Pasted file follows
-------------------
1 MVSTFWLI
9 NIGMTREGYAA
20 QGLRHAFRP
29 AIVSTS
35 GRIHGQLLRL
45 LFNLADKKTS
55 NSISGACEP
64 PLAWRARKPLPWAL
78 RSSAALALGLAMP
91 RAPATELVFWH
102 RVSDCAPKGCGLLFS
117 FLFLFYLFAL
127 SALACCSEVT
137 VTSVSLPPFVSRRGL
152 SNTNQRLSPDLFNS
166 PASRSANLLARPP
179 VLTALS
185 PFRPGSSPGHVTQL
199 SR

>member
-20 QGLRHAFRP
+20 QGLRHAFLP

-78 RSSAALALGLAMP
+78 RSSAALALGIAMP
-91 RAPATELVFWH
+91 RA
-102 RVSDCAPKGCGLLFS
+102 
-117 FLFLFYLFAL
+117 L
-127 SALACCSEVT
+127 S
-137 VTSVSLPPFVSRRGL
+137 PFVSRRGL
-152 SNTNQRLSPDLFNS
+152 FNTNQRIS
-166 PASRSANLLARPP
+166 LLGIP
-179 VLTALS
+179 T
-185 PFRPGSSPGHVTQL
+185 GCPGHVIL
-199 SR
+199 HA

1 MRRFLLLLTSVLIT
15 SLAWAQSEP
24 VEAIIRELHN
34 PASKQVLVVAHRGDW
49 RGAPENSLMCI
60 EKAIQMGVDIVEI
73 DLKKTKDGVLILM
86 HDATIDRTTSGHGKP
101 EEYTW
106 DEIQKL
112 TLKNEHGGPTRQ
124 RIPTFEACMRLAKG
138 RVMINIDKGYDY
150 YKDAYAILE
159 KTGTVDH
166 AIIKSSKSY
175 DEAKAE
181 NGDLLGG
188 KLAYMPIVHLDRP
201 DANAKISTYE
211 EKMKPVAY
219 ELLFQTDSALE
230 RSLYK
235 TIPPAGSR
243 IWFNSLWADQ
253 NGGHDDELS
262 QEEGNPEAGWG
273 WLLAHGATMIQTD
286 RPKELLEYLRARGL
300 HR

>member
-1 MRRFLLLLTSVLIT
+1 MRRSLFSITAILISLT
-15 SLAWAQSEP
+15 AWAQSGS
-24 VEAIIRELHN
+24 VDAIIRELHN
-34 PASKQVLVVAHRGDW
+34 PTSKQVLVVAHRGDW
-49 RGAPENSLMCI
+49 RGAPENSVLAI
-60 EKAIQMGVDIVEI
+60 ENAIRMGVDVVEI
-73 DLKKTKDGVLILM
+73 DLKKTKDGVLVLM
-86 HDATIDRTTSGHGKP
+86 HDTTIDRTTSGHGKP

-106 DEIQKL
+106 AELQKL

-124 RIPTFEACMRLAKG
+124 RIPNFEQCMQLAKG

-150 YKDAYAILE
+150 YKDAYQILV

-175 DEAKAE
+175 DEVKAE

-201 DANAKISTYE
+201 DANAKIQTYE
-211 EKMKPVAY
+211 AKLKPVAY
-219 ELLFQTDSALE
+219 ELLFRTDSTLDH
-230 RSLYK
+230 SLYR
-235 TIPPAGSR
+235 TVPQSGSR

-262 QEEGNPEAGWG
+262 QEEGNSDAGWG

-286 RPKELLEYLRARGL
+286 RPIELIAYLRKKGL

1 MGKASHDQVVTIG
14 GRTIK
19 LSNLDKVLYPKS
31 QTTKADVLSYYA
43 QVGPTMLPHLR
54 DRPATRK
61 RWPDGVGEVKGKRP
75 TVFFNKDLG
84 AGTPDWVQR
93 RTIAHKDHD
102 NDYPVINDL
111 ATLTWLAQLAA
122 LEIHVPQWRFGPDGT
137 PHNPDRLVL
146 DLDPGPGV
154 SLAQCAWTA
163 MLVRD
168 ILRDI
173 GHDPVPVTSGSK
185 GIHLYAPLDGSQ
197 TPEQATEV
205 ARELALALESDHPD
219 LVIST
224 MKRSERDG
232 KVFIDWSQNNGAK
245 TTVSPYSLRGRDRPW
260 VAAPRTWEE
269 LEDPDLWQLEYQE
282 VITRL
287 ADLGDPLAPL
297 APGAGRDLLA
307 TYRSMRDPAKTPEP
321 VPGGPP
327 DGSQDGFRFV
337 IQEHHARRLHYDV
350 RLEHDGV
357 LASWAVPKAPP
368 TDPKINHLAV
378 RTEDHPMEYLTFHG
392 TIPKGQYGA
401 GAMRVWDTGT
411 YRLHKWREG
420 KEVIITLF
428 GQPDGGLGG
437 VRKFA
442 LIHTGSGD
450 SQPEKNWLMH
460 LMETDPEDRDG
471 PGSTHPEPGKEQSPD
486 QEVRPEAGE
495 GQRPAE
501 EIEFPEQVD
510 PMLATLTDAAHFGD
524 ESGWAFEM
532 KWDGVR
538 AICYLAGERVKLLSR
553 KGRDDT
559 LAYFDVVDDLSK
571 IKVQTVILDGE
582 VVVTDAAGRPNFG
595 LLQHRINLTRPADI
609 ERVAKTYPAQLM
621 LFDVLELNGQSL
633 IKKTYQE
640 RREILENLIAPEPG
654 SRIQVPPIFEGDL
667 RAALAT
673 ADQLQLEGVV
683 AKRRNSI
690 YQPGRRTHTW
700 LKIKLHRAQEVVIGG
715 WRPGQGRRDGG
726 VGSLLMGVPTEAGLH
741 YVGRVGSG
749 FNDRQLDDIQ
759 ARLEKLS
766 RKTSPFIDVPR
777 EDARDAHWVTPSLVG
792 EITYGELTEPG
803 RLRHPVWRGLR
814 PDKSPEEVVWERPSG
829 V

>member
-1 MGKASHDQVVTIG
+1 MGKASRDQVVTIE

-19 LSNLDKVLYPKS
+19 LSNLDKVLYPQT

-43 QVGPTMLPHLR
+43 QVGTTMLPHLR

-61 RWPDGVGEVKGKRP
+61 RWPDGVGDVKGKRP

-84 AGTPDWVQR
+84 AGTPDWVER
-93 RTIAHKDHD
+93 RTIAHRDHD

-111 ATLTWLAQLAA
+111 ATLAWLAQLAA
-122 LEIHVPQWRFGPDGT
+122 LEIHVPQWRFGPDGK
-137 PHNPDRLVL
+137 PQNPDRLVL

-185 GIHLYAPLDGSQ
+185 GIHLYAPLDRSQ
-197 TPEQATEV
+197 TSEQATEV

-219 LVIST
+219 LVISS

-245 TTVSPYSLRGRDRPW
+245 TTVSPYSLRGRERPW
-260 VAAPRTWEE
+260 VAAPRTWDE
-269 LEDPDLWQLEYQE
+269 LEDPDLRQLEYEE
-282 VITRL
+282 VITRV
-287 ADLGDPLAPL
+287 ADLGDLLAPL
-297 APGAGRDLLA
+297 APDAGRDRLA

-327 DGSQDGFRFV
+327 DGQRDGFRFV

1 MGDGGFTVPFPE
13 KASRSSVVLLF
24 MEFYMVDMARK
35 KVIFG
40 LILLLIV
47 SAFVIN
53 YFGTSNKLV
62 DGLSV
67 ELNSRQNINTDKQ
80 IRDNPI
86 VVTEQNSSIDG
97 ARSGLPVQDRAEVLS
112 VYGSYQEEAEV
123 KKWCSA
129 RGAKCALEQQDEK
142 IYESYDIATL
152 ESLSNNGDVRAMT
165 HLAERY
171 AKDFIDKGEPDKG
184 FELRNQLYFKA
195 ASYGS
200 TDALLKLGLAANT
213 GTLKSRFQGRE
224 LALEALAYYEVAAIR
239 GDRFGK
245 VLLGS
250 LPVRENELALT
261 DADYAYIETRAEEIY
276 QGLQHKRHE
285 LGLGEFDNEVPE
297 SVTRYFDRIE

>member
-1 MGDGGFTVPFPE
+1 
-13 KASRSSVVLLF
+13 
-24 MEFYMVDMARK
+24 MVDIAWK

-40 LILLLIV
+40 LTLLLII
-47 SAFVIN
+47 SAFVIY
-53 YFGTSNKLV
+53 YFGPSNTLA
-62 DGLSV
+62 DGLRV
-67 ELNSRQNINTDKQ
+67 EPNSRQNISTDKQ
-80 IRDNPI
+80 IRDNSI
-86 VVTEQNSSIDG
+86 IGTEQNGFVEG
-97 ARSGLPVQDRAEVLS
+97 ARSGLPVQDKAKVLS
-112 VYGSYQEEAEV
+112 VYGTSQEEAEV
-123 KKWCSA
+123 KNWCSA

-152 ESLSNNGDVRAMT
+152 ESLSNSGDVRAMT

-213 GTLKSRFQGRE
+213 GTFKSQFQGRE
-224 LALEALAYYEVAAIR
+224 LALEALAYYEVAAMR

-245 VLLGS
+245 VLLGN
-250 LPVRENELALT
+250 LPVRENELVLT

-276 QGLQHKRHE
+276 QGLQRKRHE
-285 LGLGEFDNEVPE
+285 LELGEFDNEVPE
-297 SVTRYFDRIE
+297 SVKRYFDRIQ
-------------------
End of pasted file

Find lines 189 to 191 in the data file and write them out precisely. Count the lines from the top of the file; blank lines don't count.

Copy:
759 ARLEKLS
766 RKTSPFIDVPR
777 EDARDAHWVTPSLVG